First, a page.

The shipping industry currently accounts for approximately 3% of global greenhouse gas (GHG) emissions, but change is coming. The International Maritime Organization (IMO) has made it clear that it wants significant cuts in ship emissions as part of its 2030 and 2050 targets, which set out to reduce GHG emissions from vessels by at least 40% before the end of this decade and by at least 50% by 2050 (compared with 2008 baseline figures). The eventual goal is full decarbonisation and it will likely require a range of solutions to make this happen, notes Kim Diederichsen, CEO, Anemoi.
The Energy Efficiency Design Index (EEDI) is already in place and has been created to ensure newbuild vessels meet requisite levels of efficiency. The Energy Efficiency Existing Ship Index (EEXI), meanwhile, is due to come into force by January 2023, and Carbon Intensity Indicators (CII) likely to be confirmed at the IMO MEPC 76 meeting this June. These measures mean shipowners already have to weigh up the options available to achieve compliance. Debate still surrounds the realistic timeline, availability and eco nature of alternative fuels. As a result, many shipowners are looking to invest in future proof technologies. Installing wind technologies as retrofit or newbuild could be the ideal answer for many vessel segments.
Inspired by history
Back in the 1920s Rotor Sails were first fitted to a ship, although they weren’t widely adopted due to the emergence and low cost of marine diesel oil. But a century later Anemoi has successfully reimagined the concept for modern-day shipowners.
Rotor Sails make use of the aerodynamic phenomenon known as the ‘Magnus Effect’. As the cylinder rotates within an airflow, a forward thrust force perpendicular to the apparent wind direction is created, which delivers additional thrust to the vessel. The thrust generated can either provide additional vessel speed or maintain vessel speed by reducing power from the main engine. The obvious benefit from this is less fuel burned and reduced emissions.
If Anemoi Rotor Sails were installed on every suitable vessel in the world fleet, the average savings per year would be 17 million tonnes of fuel and 56 million tonnes of carbon. This equates to19 million tonnes of waste to landfill or 2.7 billion tonnes of coal burned. Furthermore, a vessel with Rotor Sails can reduce its harmful emissions (CO2, NOX and SOX) by between 5-30%.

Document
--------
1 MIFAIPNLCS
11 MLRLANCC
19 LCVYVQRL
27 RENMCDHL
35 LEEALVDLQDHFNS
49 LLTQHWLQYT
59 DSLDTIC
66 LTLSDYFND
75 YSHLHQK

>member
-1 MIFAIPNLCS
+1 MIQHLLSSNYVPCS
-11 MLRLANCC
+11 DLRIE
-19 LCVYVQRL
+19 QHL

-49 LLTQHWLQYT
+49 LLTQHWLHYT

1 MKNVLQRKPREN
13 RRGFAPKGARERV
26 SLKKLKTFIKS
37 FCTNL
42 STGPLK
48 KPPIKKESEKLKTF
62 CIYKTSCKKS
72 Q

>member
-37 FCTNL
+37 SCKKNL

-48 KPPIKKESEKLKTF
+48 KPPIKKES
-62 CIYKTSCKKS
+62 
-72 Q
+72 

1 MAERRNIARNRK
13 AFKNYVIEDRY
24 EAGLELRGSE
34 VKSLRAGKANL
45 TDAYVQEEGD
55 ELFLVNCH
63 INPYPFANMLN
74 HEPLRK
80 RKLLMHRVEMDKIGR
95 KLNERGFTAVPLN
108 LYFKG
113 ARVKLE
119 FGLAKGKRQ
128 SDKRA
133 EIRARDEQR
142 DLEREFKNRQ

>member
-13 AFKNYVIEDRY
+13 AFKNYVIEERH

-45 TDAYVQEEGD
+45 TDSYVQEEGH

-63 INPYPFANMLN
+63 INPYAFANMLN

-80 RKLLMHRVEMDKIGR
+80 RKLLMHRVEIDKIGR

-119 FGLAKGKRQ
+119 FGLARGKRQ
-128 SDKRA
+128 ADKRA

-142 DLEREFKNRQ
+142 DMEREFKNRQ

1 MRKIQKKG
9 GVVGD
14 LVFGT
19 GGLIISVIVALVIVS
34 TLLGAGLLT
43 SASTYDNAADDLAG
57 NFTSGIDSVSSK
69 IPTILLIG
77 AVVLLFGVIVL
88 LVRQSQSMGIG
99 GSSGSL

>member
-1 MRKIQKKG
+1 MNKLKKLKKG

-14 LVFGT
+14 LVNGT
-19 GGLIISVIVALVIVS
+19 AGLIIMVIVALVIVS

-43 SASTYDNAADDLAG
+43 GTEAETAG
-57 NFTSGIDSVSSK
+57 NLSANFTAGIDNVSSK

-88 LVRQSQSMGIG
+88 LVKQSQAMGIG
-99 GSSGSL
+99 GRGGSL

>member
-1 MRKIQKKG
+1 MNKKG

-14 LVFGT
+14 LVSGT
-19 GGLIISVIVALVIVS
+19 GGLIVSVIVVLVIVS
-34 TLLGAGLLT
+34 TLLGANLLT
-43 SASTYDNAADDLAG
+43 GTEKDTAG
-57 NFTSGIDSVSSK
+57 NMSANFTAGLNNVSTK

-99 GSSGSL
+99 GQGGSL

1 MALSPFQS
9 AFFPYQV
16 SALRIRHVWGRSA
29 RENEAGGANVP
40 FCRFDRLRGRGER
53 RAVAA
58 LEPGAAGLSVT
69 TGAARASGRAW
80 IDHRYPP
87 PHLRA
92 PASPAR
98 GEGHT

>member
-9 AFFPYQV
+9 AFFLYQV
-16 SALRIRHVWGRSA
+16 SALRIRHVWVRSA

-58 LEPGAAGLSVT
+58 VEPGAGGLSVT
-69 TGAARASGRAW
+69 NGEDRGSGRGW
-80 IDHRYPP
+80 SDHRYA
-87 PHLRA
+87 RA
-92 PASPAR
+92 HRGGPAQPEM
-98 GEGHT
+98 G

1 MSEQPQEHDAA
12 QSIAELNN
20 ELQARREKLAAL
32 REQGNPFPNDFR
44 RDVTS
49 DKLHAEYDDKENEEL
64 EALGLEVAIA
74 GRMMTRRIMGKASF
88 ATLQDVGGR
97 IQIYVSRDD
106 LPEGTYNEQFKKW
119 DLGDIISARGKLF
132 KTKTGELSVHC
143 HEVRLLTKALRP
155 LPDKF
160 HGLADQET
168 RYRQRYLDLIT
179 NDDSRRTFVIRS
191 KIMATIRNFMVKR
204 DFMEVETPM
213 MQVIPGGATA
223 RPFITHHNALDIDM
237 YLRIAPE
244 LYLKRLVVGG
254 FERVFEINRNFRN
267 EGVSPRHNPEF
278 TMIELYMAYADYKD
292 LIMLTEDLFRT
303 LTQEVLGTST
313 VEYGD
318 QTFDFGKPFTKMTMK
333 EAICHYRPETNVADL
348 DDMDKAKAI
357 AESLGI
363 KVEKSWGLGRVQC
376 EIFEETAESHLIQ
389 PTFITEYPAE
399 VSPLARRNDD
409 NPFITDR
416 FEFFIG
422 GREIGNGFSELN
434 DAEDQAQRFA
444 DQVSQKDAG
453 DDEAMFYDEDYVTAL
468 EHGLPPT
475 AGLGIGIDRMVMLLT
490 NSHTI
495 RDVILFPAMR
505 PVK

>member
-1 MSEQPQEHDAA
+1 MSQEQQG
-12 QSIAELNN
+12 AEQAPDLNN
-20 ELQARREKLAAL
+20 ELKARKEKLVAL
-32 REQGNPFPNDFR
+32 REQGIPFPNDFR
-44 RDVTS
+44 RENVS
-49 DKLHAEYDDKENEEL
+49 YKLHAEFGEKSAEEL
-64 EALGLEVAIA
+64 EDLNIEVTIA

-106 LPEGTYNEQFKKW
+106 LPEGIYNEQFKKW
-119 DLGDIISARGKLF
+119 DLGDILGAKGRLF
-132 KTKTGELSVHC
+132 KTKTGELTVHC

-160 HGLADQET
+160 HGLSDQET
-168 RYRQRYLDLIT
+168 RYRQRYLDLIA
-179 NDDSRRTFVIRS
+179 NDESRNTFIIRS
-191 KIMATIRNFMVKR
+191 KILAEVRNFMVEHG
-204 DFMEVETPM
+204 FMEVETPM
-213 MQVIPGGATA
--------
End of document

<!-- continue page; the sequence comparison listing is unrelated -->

When considering fuel savings for bulk carriers, Anemoi’s research suggests a 325,000 dwt VLOC fitted with Rotor Sails could achieve an 18% fuel and emission reduction. On a typical China to Brazil return route, these savings amount to 5,357 tonnes of carbon saved each year. Similar results are also achievable in other vessel segments. A VLCC tanker sailing from the US Gulf to China (return) show a 17.3% fuel reduction, which equates to 7,044 tonnes of carbon saved each year.
It’s likely that decarbonisation within the shipping industry will be a collaborative effort requiring a combination of complementary technologies, in addition to alternative fuels. As well as being compatible with any fuel type, Rotor Sails can be used with other energy saving technologies to further increase vessel efficiency. For example, air lubrication, propeller and hull optimisation to name a few.
But fundamentally, Rotor Sails can comprehensively decrease fuel bills regardless of the emissions criteria. This can be up to 30% depending on the vessel type, size and number of Rotor Sails installed and routes sailed. If initiatives such as carbon tax are widely applied, this has an even greater impact by enhancing return on investment.
It’s worth remembering that future fuels will come at a cost. Investing in solutions that can optimise fuel management and energy consumption is a crucial factor when selecting eco-technologies. Making the decision to install Rotor Sails now is a logical approach and will continue to be a sensible strategy for years to come.
Technology for the long haul
Anemoi Rotor Sails have a considerable lifespan of 25 years, benefit from low maintenance costs and can be redeployed between vessels if assets are sold. For owners of larger or ageing fleets, this is hugely beneficial and highly compelling. In addition, the control and automation system is designed to maximise performance and minimise crew input with automated on/off, speed and direction settings, equipment monitoring and other safety features.
Performance and data transmission for the on-going assessment of emissions is therefore comprehensively recorded for stakeholders. This will be evermore crucial as Carbon Intensity Indicators (CII) are introduced and initiatives such as Poseidon Principles require an Annual Efficiency Ratio (AER).
The views presented hereabove are only those of the author and do not necessarily those of SAFETY4SEA and are for information sharing and discussion purposes only.
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